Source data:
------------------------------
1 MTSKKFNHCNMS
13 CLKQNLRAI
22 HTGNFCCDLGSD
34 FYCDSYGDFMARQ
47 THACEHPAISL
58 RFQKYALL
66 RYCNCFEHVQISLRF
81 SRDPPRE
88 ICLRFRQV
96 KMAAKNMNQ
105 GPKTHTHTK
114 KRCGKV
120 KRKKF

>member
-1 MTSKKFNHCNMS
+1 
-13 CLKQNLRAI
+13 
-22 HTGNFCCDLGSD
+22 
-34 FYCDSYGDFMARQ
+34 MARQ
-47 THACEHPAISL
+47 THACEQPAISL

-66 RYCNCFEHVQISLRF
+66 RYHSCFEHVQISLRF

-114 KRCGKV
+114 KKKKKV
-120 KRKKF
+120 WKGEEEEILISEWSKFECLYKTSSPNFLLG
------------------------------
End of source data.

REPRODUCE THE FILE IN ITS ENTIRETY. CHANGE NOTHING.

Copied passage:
1 MTSKKFNHCNMS
13 CLKQNLRAI
22 HTGNFCCDLGSD
34 FYCDSYGDFMARQ
47 THACEHPAISL
58 RFQKYALL
66 RYCNCFEHVQISLRF
81 SRDPPRE
88 ICLRFRQV
96 KMAAKNMNQ
105 GPKTHTHTK
114 KRCGKV
120 KRKKF

>member
-1 MTSKKFNHCNMS
+1 
-13 CLKQNLRAI
+13 
-22 HTGNFCCDLGSD
+22 
-34 FYCDSYGDFMARQ
+34 MARQ
-47 THACEHPAISL
+47 THACEQPAISL

-66 RYCNCFEHVQISLRF
+66 RYHSCFEHVQISLRF

-114 KRCGKV
+114 KKKKKV
-120 KRKKF
+120 WKGEEEEILISEWSKFECLYKTSSPNFLLG